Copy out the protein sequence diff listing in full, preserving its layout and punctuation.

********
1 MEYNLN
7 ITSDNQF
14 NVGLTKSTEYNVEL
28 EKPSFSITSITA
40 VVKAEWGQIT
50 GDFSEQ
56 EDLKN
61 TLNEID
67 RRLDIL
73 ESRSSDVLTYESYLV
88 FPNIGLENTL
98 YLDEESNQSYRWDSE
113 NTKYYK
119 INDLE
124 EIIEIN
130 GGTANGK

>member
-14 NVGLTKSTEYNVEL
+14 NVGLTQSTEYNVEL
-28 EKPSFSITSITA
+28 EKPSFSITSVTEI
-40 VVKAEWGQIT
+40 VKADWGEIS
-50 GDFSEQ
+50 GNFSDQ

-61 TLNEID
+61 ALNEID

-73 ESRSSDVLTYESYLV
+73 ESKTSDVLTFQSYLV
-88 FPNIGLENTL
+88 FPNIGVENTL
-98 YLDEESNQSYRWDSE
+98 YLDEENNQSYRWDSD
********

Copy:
1 MEYNLN
7 ITSDNQF
14 NVGLTKSTEYNVEL
28 EKPSFSITSITA
40 VVKAEWGQIT
50 GDFSEQ
56 EDLKN
61 TLNEID
67 RRLDIL
73 ESRSSDVLTYESYLV
88 FPNIGLENTL
98 YLDEESNQSYRWDSE
113 NTKYYK
119 INDLE
124 EIIEIN
130 GGTANGK

>member
-14 NVGLTKSTEYNVEL
+14 NVGLTQSTEYNVEL
-28 EKPSFSITSITA
+28 EKPSFSITSVTEI
-40 VVKAEWGQIT
+40 VKADWGEIS
-50 GDFSEQ
+50 GNFSDQ

-61 TLNEID
+61 ALNEID

-73 ESRSSDVLTYESYLV
+73 ESKTSDVLTFQSYLV
-88 FPNIGLENTL
+88 FPNIGVENTL
-98 YLDEESNQSYRWDSE
+98 YLDEENNQSYRWDSD